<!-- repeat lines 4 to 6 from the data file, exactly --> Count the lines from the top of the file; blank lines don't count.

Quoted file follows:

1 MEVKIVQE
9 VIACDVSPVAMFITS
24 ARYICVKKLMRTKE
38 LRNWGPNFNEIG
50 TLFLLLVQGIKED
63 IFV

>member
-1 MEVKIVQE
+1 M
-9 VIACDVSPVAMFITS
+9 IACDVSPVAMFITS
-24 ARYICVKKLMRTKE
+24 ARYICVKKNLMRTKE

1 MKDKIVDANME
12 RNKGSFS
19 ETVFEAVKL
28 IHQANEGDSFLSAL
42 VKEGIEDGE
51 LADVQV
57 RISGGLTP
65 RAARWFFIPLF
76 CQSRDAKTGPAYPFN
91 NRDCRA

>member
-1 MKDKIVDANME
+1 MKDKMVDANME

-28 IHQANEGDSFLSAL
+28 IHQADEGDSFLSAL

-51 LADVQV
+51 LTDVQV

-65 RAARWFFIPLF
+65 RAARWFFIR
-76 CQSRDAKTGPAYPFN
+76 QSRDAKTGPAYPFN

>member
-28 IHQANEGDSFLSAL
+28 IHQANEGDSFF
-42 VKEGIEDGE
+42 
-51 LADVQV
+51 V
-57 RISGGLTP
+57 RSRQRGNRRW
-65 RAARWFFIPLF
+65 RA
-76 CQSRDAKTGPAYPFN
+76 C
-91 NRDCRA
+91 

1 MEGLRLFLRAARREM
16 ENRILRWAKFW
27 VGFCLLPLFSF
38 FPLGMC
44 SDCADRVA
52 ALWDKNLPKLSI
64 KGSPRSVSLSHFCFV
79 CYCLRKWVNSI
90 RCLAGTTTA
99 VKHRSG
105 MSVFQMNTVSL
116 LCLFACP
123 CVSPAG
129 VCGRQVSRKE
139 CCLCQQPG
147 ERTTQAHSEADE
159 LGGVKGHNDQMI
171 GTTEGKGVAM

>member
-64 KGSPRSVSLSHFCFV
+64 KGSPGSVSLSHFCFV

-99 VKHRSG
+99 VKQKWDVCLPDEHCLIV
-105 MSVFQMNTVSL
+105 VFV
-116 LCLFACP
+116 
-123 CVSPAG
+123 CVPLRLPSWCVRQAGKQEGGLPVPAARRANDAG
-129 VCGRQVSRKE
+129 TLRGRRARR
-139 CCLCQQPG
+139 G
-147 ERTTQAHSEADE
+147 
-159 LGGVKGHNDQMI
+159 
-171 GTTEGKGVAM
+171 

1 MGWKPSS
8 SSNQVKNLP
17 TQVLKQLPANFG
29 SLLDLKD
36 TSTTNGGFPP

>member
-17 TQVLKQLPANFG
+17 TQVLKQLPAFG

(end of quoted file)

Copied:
38 LRNWGPNFNEIG
50 TLFLLLVQGIKED
63 IFV